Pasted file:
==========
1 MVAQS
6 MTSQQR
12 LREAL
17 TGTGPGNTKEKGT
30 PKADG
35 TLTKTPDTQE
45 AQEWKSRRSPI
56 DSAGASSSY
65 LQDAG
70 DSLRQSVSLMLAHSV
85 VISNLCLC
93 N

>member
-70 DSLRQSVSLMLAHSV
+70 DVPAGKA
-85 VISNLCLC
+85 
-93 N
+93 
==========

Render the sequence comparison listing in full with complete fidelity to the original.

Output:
1 MVAQS
6 MTSQQR
12 LREAL
17 TGTGPGNTKEKGT
30 PKADG
35 TLTKTPDTQE
45 AQEWKSRRSPI
56 DSAGASSSY
65 LQDAG
70 DSLRQSVSLMLAHSV
85 VISNLCLC
93 N

>member
-70 DSLRQSVSLMLAHSV
+70 DVPAGKA
-85 VISNLCLC
+85 
-93 N
+93 